B is for Bandicoots.

Bandicoots (loosely meaning pig-rat) are probably best known because of a certain gaming character in the 1990’s. Crash Bandicoot could have easily been ‘Willy the Wombat’ but producers (in my opinion) thankfully changed the name and the character. Bandicoots are marsupials, which are an ‘infraclass’ of mammals. Marsupials are bound to the continents of Australia and South America and it is this geological barrier which have meant that they were able to diversify themselves from other land mammals.

The major difference between Mammals and Marsupials can be found in the development of their young. Mammals have their young attached to the mother during gestation and can therefore pass nutrients to them to help them grow. Marsupials, on the other hand, keep their young separated in an egg-like fashion inside the mother. This means that nutrients cannot pass between the two and this leads to a shorter gestation period and diminished growth in marsupial young. This means the young of a marsupial are much more dependant on their mother than their mammal counterparts.

What makes the Bandicoots different to almost all marsupials is that they form a placenta-like organ which connects the young to the uterine wall. The implications of the existence of this organ is not fully known, but it has been suggested that it allows the Bandicoots to receive nutrition from their young. This may explain why the Bandicoot’s offspring is proportionally larger than most other marsupials.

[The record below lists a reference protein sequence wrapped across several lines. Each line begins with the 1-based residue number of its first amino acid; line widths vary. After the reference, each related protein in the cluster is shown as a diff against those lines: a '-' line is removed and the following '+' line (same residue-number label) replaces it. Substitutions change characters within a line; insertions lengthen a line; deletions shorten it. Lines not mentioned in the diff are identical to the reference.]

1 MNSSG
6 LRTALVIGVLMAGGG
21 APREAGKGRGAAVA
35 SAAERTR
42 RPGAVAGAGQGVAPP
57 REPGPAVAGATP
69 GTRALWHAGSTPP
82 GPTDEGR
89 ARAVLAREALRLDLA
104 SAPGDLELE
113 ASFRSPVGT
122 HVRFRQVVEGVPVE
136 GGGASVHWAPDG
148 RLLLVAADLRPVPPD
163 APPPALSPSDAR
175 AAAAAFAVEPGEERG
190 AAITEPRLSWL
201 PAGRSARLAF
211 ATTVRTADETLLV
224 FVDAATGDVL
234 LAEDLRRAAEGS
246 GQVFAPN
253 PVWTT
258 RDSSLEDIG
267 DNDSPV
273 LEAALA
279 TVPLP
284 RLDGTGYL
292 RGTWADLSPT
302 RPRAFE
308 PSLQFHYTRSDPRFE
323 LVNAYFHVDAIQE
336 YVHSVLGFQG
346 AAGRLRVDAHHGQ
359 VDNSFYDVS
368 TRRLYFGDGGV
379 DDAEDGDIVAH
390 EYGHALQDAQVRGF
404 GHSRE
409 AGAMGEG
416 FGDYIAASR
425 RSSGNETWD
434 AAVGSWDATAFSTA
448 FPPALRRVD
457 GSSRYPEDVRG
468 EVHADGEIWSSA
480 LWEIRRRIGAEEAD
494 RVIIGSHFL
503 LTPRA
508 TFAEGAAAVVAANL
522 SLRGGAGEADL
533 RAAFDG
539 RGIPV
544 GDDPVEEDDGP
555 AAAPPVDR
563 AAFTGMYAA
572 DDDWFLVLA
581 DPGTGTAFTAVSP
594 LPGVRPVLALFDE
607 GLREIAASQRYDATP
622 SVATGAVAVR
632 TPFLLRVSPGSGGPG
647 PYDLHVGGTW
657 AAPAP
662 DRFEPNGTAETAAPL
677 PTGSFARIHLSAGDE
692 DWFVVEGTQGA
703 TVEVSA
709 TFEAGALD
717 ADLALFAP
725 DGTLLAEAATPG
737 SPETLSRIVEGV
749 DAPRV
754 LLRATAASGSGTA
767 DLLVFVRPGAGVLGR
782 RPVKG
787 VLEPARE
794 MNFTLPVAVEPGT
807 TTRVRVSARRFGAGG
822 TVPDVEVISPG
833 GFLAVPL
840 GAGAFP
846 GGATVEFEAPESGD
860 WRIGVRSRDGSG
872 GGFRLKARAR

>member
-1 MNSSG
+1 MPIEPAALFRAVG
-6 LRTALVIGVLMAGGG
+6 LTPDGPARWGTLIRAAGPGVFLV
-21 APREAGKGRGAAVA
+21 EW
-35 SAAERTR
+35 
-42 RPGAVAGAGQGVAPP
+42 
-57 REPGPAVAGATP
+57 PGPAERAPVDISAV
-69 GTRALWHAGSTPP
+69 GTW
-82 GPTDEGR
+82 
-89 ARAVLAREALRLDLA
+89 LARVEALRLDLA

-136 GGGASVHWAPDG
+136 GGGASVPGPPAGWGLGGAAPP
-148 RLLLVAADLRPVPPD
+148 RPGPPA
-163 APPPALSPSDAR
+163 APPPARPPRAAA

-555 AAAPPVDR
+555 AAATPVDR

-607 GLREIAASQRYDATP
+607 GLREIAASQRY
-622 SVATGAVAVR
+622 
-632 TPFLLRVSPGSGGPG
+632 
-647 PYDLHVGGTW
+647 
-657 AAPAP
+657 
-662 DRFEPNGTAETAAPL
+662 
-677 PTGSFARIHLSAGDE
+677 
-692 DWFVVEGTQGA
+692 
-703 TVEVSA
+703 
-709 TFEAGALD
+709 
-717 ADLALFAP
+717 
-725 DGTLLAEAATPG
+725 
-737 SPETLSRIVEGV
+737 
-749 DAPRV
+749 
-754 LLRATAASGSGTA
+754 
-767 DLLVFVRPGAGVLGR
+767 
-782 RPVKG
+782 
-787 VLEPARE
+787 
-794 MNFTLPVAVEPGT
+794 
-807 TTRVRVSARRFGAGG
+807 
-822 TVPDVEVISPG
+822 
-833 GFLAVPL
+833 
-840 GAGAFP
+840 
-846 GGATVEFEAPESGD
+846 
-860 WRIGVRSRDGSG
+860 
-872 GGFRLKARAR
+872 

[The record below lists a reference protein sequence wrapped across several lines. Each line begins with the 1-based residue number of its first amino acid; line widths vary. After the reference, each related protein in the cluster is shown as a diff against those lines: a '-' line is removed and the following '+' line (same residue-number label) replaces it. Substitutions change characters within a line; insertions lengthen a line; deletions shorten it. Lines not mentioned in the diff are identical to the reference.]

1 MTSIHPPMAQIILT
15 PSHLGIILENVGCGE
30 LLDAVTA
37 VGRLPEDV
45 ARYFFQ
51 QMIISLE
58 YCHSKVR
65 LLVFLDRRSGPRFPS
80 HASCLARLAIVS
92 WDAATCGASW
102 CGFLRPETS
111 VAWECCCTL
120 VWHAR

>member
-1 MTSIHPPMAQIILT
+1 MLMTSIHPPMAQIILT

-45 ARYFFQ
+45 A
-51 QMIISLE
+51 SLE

There are about 20 species of Bandicoots in the world and are only found in Australia. Another bizarre trait of the Bandicoot is that they have a bifurcated penis. This means that their penis splits into two, forming a y-shape, with two functional ends. Bandicoots are also highly susceptible to infection by ticks. The ticks carry the bacterium Coxiella burnetii and this gets transmitted from one Bandicoot to another by their faeces. This is dangerous for humans in Australia because the bacterium can then spread onto cattle and poultry in the area and make them become infected.

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One response to “B is for Bandicoots.

  1. Pingback: K is for Koala. | Biology Weekly.·

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